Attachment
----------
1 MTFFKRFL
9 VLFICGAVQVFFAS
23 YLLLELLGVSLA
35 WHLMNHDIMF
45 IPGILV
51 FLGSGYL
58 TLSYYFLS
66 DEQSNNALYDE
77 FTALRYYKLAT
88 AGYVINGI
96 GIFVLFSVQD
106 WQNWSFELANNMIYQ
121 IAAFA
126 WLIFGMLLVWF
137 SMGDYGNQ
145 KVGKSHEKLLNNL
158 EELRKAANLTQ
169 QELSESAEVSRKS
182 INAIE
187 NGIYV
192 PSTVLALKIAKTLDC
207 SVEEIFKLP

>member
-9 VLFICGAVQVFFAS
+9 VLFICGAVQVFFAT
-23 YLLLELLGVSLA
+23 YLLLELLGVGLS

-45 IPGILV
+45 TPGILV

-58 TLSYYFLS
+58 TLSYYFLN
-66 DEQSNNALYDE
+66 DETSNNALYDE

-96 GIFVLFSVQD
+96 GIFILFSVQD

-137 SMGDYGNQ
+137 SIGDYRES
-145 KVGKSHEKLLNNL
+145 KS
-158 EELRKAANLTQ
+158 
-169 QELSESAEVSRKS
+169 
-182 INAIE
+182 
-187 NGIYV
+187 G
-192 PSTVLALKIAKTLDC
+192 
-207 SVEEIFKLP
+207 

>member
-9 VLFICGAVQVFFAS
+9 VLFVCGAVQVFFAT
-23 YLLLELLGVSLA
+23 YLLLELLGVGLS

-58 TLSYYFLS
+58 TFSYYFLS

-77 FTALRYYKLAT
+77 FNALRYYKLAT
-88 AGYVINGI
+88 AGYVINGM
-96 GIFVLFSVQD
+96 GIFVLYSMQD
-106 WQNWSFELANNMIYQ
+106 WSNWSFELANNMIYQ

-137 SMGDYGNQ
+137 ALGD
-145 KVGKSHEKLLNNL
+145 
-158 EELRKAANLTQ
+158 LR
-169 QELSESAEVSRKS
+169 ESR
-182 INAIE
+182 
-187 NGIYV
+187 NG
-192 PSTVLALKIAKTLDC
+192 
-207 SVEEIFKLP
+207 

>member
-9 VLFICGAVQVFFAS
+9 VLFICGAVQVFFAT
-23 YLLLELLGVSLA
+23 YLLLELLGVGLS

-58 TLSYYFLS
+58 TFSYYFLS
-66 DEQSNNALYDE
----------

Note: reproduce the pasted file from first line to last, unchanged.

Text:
1 MTFFKRFL
9 VLFICGAVQVFFAS
23 YLLLELLGVSLA
35 WHLMNHDIMF
45 IPGILV
51 FLGSGYL
58 TLSYYFLS
66 DEQSNNALYDE
77 FTALRYYKLAT
88 AGYVINGI
96 GIFVLFSVQD
106 WQNWSFELANNMIYQ
121 IAAFA
126 WLIFGMLLVWF
137 SMGDYGNQ
145 KVGKSHEKLLNNL
158 EELRKAANLTQ
169 QELSESAEVSRKS
182 INAIE
187 NGIYV
192 PSTVLALKIAKTLDC
207 SVEEIFKLP

>member
-9 VLFICGAVQVFFAS
+9 VLFICGAVQVFFAT
-23 YLLLELLGVSLA
+23 YLLLELLGVGLS

-45 IPGILV
+45 TPGILV

-58 TLSYYFLS
+58 TLSYYFLN
-66 DEQSNNALYDE
+66 DETSNNALYDE

-96 GIFVLFSVQD
+96 GIFILFSVQD

-137 SMGDYGNQ
+137 SIGDYRES
-145 KVGKSHEKLLNNL
+145 KS
-158 EELRKAANLTQ
+158 
-169 QELSESAEVSRKS
+169 
-182 INAIE
+182 
-187 NGIYV
+187 G
-192 PSTVLALKIAKTLDC
+192 
-207 SVEEIFKLP
+207 

>member
-9 VLFICGAVQVFFAS
+9 VLFVCGAVQVFFAT
-23 YLLLELLGVSLA
+23 YLLLELLGVGLS

-58 TLSYYFLS
+58 TFSYYFLS

-77 FTALRYYKLAT
+77 FNALRYYKLAT
-88 AGYVINGI
+88 AGYVINGM
-96 GIFVLFSVQD
+96 GIFVLYSMQD
-106 WQNWSFELANNMIYQ
+106 WSNWSFELANNMIYQ

-137 SMGDYGNQ
+137 ALGD
-145 KVGKSHEKLLNNL
+145 
-158 EELRKAANLTQ
+158 LR
-169 QELSESAEVSRKS
+169 ESR
-182 INAIE
+182 
-187 NGIYV
+187 NG
-192 PSTVLALKIAKTLDC
+192 
-207 SVEEIFKLP
+207 

>member
-9 VLFICGAVQVFFAS
+9 VLFICGAVQVFFAT
-23 YLLLELLGVSLA
+23 YLLLELLGVGLS

-58 TLSYYFLS
+58 TFSYYFLS
-66 DEQSNNALYDE